The patents at issue described systems and methods for establishing a secure communication link between a first computer and a second computer over a computer network via a domain name service (“DNS”) system. In 2010, VirnetX sued Apple for infringement of asserted claims of the ’504 and ’211 patents, among others. Shortly thereafter, in 2011, Apple filed requests for inter partes reexamination of the ’504 and ’211 patents with the Patent and Trademark Office (“PTO”). In the reexaminations, Apple challenged all claims of the asserted patents as anticipated or obvious in light of the prior art. In 2012, the district court action proceeded to trial, where a jury found that all asserted claims were infringed and not invalid, awarding VirnetX $368 million in damages. Apple appealed, and in 2014 the Federal Circuit affirmed the jury’s finding of no invalidity on VirnetX’s asserted claims, but reversed the infringement finding with respect to the ’504 and ’211 patents and remanded for further proceedings. Apple did not request a rehearing on the Federal Circuit’s decision at that time, nor did they seek review from the Supreme Court within the allotted time.
Meanwhile, in the parallel PTO reexaminations, the Examiner found all claims of the ’504 and ’211 patents were unpatentable, and VirnetX appealed to the Board. VirnetX petitioned the PTO to terminate Apple’s reexaminations based on the estoppel provision of pre-AIA 35 U.S.C. § 317(b), but the petition was denied. In September 2016, the Board affirmed the Examiner’s findings of unpatentability. Thereafter, VirnetX appealed, arguing that the 2014 Federal Circuit decision was a “final decision” on Apple’s attempt to prove invalidity under § 317(b) and leading to the issues at hand.
With respect to VirnetX’s first argument that Apple was estopped from maintaining its reexaminations under pre-AIA 35 U.S.C. § 317(b), the Court agreed. The sole issue was whether a final decision had been entered against Apple so that it had not sustained its burden of proving invalidity of the asserted claims in litigation, which would trigger estoppel of parallel PTO reexam proceedings on those claims.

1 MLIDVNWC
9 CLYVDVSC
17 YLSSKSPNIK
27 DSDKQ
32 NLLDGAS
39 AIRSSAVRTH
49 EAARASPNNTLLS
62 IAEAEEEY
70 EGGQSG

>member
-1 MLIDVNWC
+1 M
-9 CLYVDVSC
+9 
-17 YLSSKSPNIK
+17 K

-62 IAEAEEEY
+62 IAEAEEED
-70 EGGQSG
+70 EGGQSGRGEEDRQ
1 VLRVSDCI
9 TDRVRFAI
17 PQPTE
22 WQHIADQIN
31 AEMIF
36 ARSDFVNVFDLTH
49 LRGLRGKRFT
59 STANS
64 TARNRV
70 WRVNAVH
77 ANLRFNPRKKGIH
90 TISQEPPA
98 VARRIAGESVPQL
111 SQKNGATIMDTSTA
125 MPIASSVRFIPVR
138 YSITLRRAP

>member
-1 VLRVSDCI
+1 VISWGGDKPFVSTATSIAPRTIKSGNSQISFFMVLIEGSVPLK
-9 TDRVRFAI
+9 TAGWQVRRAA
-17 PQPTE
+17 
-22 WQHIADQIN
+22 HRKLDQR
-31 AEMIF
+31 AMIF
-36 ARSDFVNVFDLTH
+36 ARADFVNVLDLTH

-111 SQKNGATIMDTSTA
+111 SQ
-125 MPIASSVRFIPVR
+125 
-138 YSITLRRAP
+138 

The court conducted a statutory interpretation of pre-AIA § 317(b), which requires that the PTO terminate a reexamination once there has been a final decision on the patent challenger’s invalidity case in federal court. The Court first recounted the procedural history of the matter between VirnetX and Apple, noting that in the 2010 patent infringement suit, Apple raised an affirmative defense of invalidity against the asserted claims on multiple grounds and, therefore, had the burden of proving invalidity as to those claims of the ’504 and ’211 patents. Apple’s invalidity defenses were presented to the jury in 2012, and the jury concluded that Apple failed to prove invalidity of the asserted claims of the ’504 and ’211 patents. The district court entered a final judgment on invalidity, which was then affirmed by the Federal Circuit in 2014.
Apple did not dispute that it lost on invalidity but instead argued that there was no final decision based on a hypothetical future appeal. Apple claimed that there was no final decision on validity because Apple could choose to file a petition of certiorari on the other non-validity issues to be decided on remand and, when doing so, Apple may also ask the Supreme Court to consider the issues from the prior appeal, including the validity determination. Therefore, Apple argued that the Supreme Court might elect to examine the validity issues at some point in the future, meaning that there was no “final decision” until all issues with respect to the patents had reached final decision.